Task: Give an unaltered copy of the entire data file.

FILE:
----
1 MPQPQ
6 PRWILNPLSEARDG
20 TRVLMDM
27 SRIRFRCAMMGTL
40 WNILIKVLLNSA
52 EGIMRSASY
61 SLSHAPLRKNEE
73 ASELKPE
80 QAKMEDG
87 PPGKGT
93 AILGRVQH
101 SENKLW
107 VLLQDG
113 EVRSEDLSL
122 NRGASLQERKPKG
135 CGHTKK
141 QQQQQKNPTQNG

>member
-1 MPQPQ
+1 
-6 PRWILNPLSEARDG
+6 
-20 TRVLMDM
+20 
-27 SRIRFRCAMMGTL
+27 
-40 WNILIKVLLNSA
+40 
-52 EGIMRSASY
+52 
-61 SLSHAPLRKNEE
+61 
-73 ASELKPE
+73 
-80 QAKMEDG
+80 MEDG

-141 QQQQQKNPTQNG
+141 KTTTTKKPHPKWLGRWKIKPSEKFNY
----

1 MPQPQ
6 PRWILNPLSEARDG
20 TRVLMDM
27 SRIRFRCAMMGTL
40 WNILIKVLLNSA
52 EGIMRSASY
61 SLSHAPLRKNEE
73 ASELKPE
80 QAKMEDG
87 PPGKGT
93 AILGRVQH
101 SENKLW
107 VLLQDG
113 EVRSEDLSL
122 NRGASLQERKPKG
135 CGHTKK
141 QQQQQKNPTQNG

>member
-1 MPQPQ
+1 
-6 PRWILNPLSEARDG
+6 
-20 TRVLMDM
+20 
-27 SRIRFRCAMMGTL
+27 
-40 WNILIKVLLNSA
+40 
-52 EGIMRSASY
+52 
-61 SLSHAPLRKNEE
+61 
-73 ASELKPE
+73 
-80 QAKMEDG
+80 MEDG

-141 QQQQQKNPTQNG
+141 KTTTTKKPHPKWLGRWKIKPSEKFNY